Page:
THE BLOG

Is the Future of Hispanic Broadcast Television Up in the Air?

02/24/2014 11:11 am ET | Updated Apr 26, 2014

Hispanics are among the most enthusiastic consumers of information, news and entertainment in the United States today. They value reliability, accuracy and most importantly, access.

To many of these families the high cost of monthly basic cable and satellite TV packages are beyond their means. As a result, they turn to broadcast television for their favorite shows, community news and critical updates during emergencies. In fact, 51 percent of the 59.7 million of Americans who rely on free, over-the-air broadcast TV live in homes where Spanish is the language of choice.

This wasn't always the case. Just five years ago, Hispanic broadcast networks and local television stations were struggling to increase their viewership in cities with the largest Latino populations - New York, Miami and Los Angeles.

Today, cities such as Houston, Dallas, San Diego, San Antonio, Phoenix and Denver are home to thriving Hispanic TV stations that deliver hit shows such as "Corazón Indomable". And in July 2013, Univision Network ranked number one ahead of all the English-language broadcast networks.

There is no question that the 43 percent demographic growth in the U.S. Latino population during the past decade has greatly influenced consumer preferences and trends in the video marketplace.

Stations are rising to the challenge to meet the needs of Hispanic viewers as a trusted source of information and community partner.

Many local stations have led public campaigns to raise awareness of issues such as the importance of Latino representation in the Census 2010 count, voter registration drives and information about the Affordable Care Act and access to health insurance. For example, Univision in partnership with Entravision Communications, NCLR and other national organizations, launched the "ya es hora ¡CIUDADANIA!" campaign as a call to action for eligible Latinos to start the path to naturalization.

Empowering the communities they serve is an important role not only for local broadcast stations, but also for beloved television figures such as María Elena Salinas and Jorge Ramos. Many of these TV-personalities have pushed strongly for passage of immigration reform.

These examples affirm the key contributions that local broadcasters provide in offering quality programming, serving as a critical lifeline for local news and serving as community advocates.

Preserving access to this content on the public airwaves and ensuring a system that continues to invest in this type of programming well into the future is critical to the Hispanic community. But in the debate over retransmission fees between cable providers and broadcast networks, the important voice of the Latino consumer has been lost.

Our community needs to know that big cable and satellite TV providers like Time Warner, DirectTV and DISH aren't settling for just loading consumers up with skyrocketing equipment rental costs and early termination fees on their monthly bills. They are trying to persuade Congress and the Federal Communications Commission (FCC) in Washington to create new laws that would allow them to dictate prices for what millions of Hispanic TV viewers watch every day.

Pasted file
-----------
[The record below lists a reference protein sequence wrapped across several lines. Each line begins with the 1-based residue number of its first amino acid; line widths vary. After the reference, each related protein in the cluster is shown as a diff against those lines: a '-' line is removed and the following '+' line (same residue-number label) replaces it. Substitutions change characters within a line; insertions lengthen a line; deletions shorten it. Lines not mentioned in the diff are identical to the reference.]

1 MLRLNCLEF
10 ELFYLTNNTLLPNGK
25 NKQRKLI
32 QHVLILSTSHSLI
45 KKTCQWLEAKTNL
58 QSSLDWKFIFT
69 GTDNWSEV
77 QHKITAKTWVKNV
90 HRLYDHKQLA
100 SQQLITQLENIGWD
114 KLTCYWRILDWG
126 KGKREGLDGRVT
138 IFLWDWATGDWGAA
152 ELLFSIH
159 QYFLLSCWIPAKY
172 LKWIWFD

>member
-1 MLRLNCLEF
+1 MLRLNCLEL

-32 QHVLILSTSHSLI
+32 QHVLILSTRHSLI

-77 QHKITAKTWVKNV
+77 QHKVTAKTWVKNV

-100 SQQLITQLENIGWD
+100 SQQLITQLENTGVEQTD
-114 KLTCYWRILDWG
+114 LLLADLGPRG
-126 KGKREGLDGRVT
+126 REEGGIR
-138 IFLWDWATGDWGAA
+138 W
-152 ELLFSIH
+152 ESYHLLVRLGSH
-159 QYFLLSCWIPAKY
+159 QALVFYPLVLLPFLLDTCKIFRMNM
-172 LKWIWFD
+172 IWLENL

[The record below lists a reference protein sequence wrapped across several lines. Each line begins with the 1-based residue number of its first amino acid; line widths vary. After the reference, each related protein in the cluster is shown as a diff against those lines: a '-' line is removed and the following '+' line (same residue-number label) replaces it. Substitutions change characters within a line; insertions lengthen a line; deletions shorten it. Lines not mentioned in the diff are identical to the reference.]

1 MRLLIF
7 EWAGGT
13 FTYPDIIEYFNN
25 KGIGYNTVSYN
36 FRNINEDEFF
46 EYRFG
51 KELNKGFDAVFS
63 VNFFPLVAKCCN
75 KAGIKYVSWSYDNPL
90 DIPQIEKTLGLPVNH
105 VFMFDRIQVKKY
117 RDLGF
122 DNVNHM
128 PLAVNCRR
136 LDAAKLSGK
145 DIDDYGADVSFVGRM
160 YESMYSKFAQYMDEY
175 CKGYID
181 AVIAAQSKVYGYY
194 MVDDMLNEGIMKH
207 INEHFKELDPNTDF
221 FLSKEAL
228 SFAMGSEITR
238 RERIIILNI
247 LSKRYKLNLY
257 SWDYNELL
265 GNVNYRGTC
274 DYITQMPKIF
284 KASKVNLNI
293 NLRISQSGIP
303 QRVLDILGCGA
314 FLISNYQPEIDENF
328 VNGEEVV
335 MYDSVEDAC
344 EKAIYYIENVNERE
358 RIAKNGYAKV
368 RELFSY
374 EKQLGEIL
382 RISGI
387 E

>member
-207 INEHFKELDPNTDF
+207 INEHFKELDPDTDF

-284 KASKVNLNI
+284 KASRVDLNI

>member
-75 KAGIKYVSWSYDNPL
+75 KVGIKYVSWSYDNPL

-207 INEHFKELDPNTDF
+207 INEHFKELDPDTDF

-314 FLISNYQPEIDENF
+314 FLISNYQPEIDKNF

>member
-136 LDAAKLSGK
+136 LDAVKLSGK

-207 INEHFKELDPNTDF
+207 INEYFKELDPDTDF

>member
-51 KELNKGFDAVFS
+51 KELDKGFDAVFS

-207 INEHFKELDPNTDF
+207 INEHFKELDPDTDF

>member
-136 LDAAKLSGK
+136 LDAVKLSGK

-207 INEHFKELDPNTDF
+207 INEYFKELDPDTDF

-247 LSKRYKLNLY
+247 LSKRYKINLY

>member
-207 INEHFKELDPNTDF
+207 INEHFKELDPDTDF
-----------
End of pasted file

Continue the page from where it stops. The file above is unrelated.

These pay-TV providers claim that the "retransmission fees" that broadcasters receive to produce local channels on cable and satellite TV are disproportionately driving up consumers' monthly bills. Yet, they fail to mention that the compensation broadcast networks and local TV stations receive is significantly lower than what cable companies charge their customers.

While asking for Washington's help, consumer cable bills continue to rise faster than the rate of inflation. In fact, many of these yearly increases occurred well before pay-TV providers were paying local broadcasters to retransmit local TV signals on their cable systems.

No need to wonder why more and more consumers are cutting the cord, fleeing pay-TV services, and relying on free over-the-air broadcast TV.

Retransmission fees help ensure the viability of America's local TV stations and support broadcasters' ability to create and air the most widely watched television programming in the nation.

With each passing day, Americans are becoming increasingly frustrated with rising cable and satellite TV bills, manufactured pay-TV blackouts and early termination fees (ETFs) that limit consumer choice, particularly during service disruptions when consumers want to drop their pay-TV service.

In the end, big cable and satellite TV providers don't care if some American consumers can't afford to pay for their service, they'll bank on future price hikes that gouge their current customers and increase their record profits at the expense of US consumer and local broadcast TV stations.

If big pay-TV succeeds in effectively killing the vital retransmission fees that broadcasters rely on to provide quality local programming, we risk losing our Hispanic broadcasters and the valuable and important local programming they provide to tens of millions of Hispanic TV viewers throughout America.

Gus West is Board Chair and President of The Hispanic Institute (THI), a Washington, D.C.-based organization dedicated to providing meaningful policy debate and analysis on issues important to the Hispanic community.